AURORA, Colo. (KDVR) — Questions surround the occurrence of two HVAC collapses over pools in Aurora within the past seven months.

Aurora Fire Rescue said six people were hurt, two of them with life-threatening injuries, when firefighters and paramedics responded to the collapse at the Gaylord Rockies Resort and Convention Center on Saturday morning.

One guest, Ashley Richter, told FOX31 she was in the pool when she heard what sounded like twisting metal.

“There was black sludge that smelled like sewage that was falling from the ceiling,” Richter said.

Neither Aurora Fire nor any other city agency has jurisdiction to investigate what went wrong on private property. The FOX31 Problem Solvers found RK Mechanical installed the HVAC system at the Gaylord Rockies Resort approximately five years ago.

The company issued the following statement to FOX31: “RK Mechanical was one of the contractors that installed mechanical equipment at the Gaylord Rockies Resort during its construction roughly five years ago. We are and will continue to cooperate with local authorities, the Gaylord and other contractors to determine the cause of this accident. In the meantime, our thoughts are with those who have been affected by this unfortunate event, and we are here to help in any way we can.”

Aurora public pool had ductwork collapse in 2022

A different company installed the system at the Utah Indoor Pool, where the Problem Solvers learned there was yet another HVAC collapse there in November involving the facility’s 25-30- year-old HVAC system installed above the pool perimeter.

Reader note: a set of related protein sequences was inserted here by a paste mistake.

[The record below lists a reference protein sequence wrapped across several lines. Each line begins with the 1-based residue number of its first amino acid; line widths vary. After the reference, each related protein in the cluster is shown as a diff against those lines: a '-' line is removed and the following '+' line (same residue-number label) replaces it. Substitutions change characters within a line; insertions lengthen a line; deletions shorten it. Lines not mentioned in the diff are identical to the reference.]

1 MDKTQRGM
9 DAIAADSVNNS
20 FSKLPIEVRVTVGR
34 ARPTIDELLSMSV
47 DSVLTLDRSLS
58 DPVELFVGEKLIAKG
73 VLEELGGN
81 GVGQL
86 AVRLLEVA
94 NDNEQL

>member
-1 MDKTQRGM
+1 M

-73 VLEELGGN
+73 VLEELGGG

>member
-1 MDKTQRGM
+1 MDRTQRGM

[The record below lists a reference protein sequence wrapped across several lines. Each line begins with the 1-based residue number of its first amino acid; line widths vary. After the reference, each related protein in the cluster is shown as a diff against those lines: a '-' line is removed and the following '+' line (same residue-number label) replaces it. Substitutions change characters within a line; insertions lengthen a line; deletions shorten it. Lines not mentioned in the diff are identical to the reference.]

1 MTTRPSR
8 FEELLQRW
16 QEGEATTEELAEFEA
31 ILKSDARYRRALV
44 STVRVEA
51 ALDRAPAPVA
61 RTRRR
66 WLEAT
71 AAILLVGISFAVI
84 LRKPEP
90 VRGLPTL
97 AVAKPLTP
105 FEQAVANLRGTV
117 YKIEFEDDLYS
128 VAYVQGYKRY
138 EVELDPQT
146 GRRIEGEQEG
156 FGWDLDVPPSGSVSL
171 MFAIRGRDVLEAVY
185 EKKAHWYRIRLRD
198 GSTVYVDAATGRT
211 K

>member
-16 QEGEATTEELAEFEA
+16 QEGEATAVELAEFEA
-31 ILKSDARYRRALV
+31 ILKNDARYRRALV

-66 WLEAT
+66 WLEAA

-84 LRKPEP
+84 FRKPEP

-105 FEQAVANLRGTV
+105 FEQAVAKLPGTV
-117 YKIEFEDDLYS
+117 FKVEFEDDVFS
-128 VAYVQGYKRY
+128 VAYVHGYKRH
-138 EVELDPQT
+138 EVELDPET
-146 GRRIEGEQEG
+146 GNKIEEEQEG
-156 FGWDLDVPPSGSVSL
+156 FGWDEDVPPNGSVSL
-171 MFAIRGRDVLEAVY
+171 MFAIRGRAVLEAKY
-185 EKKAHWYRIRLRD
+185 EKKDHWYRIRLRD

No one was injured in the collapse.

The City of Aurora tells FOX31 that “the city immediately launched an investigation to identify the cause of the issue and determined that some of the HVAC ductwork fasteners failed. The city also inspected every indoor pool at the same time and subsequently began conducting regular assessments that will continue.”

The Utah Indoor Pool’s HVAC system is under repair and almost completed. The facility had been cleared by the health department for appropriate air quality in the absence of the HVAC system.

FOX31 spoke to parents who want to know more about how HVAC systems are secured in public areas.

“Scary, because my son could absolutely be swimming in there and it could’ve just come down there and hit him,” said Nicole, who takes her son to both pools.

Jon Alvino of Sheet Metal Local 9 tells the Problem Solvers proper ductwork fasteners are crucial to keeping HVAC systems safe.

“It all goes back to making sure that installation was done with manufacturer specifications and engineer specifications,” Alvino said.

The sheet metal expert adds that galvanized sheet metal will be susceptible to corrosion from the chlorinated environment